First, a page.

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The PROTECT IP Act – Warning: This Bill May Cause Seizures

The PROTECT IP Act – Warning: This Bill May Cause Seizures

May 25, 2011
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If a lawmaker were to mix the overzealous propaganda of the USA Patriot Act with the overreaching executive authority of COICA, the new PROTECT IP Act would probably be the result.  This new version of COICA, chock full o’ censorship issues, but with a shiny new name was recently introduced to Congress.  Say hello to the “Preventing Real Online Threats to Economic Creativity & Theft of Intellectual Property” (PROTECT IP) Act.  

Had it not stalled after its committee approval last year, COICA would have allowed federal authorities to seize domain names of sites using infringing content and require ISPs to cut off user access to the rogue sites.  Well, the PROTECT IP Act raises the stakes a bit.   The Act seeks to set up as system whereby the government, or private parties, can file suit against domain names that are tied to websites allegedly dedicated to infringing activity, get a preliminary court order based on one-sided evidence, and use that court order to force third party service providers like hosts, registrars, payment processors and others, to effectively shut down the site.  

This means that any entity providing services to an allegedly infringing site can be dragged into the suit; even “internet location tools.” That’s right, search engines.  Under the proposed legislation, these third parties have every incentive to do the government’s bidding, and even police their customers’ activities, since the Act provides an immunity from claims resulting from actions taken by a service provider against a site where the provider has a “good faith belief” that the site is “dedicated to infringing activities.”  Host and billing companies beware; ‘you’re either with us or you’re against us’ in this Bill.

Just like they did last year with COICA, supporters of the Act cite to its “safeguards” in defense of the anticipated backlash.  These purported safeguards include the ability of an affected site to “petition the court to suspend or vacate the order” in question.  As you might guess, the “safeguards” are implemented after the feds get the ball rolling and the involved service providers have already been forced to discontinue services or access to the site.  In other words, censor first, ask questions later…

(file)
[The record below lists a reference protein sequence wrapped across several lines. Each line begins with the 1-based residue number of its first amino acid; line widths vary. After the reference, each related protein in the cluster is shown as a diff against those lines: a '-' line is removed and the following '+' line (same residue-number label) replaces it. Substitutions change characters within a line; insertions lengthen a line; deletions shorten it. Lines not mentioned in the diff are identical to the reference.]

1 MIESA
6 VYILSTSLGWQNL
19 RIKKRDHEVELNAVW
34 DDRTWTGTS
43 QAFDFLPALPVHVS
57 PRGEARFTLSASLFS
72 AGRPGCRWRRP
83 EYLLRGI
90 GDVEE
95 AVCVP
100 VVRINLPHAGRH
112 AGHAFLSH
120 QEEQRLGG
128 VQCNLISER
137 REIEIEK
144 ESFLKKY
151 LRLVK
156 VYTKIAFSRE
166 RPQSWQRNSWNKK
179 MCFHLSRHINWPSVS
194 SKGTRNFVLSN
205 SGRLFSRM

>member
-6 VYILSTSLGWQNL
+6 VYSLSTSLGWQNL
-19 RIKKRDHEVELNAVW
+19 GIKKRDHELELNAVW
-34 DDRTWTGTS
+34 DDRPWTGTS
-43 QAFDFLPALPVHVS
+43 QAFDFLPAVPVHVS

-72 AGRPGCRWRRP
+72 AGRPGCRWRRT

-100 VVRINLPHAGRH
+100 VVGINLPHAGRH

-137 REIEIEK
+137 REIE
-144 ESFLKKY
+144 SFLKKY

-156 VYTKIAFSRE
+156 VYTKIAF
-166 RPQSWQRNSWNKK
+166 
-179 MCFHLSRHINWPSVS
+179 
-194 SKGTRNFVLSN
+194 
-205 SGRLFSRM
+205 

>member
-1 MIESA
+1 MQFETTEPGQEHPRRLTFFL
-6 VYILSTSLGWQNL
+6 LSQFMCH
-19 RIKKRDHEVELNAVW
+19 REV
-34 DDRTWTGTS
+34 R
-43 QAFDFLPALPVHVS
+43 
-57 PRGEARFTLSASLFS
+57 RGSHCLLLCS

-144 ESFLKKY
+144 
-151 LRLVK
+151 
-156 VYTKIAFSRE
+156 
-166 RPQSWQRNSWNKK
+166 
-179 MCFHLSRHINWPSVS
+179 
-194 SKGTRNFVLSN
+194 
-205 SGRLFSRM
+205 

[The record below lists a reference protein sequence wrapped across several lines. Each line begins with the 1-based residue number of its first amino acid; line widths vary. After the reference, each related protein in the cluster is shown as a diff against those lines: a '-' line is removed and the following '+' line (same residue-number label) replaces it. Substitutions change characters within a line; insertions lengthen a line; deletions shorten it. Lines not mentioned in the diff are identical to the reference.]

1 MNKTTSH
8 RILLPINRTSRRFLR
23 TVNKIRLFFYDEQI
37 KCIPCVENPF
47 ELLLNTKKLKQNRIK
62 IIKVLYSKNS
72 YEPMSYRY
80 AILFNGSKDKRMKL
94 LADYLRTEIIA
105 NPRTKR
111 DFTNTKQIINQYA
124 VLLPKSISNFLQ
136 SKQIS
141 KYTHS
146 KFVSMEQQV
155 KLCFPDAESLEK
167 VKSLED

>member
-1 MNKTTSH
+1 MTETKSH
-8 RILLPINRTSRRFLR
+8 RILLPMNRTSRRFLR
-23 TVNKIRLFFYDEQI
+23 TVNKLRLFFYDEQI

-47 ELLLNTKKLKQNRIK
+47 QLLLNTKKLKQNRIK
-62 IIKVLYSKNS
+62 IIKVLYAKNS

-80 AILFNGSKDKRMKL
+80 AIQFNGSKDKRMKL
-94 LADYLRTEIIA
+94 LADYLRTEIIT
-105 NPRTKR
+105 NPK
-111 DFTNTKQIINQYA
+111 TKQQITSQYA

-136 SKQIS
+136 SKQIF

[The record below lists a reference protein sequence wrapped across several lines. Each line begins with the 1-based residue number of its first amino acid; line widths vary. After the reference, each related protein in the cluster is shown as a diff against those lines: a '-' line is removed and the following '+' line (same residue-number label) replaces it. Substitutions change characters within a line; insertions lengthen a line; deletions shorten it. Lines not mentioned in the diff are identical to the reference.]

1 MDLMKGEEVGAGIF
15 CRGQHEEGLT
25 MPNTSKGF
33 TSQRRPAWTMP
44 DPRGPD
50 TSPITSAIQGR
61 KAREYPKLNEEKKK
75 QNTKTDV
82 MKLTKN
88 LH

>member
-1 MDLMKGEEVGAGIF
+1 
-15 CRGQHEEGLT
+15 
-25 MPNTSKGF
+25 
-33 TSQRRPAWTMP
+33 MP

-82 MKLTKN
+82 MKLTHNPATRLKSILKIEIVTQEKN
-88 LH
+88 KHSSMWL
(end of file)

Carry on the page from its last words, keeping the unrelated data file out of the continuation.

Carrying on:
Equally disturbing is the Act’s “private right of action” provided to IP owners.  Rights holders, along with the government, will have the ability to pursue legal action against websites that are allegedly infringing on their IP rights and other affiliated third party intermediaries such as a payment processor or “online advertising network.”  The import of this provision cannot be understated.  The obligations imposed on service providers could change dramatically if they face being dragged into private lawsuits based on their customers’ activities.  As the Electronic Frontier Foundation accurately pointed out, “Consider whether Viacom would have bothered to bring a copyright infringement action against YouTube—with the attendant challenges of arguing around the DMCA safe harbors—had it had this cause of action in its arsenal. The act includes language that says it's not intended to ‘enlarge or diminish’ the DMCA's safe harbor limitations on liability, but make no mistake: rights holders will argue that safe harbor qualification is simply immaterial if a site is deemed to be dedicated to infringement.”

The one benefit offered by the PROTECT IP Act is a new, narrower definition of proscribed websites characterized with the infamous phrase of “dedicated to infringing activities.”  The previous definition used in COICA was overly vague to the extent that it would have likely put legitimate websites at risk of violation.  That definition, although admittedly much more lenient than its predecessor, is only a slight concession in the grand scheme of things.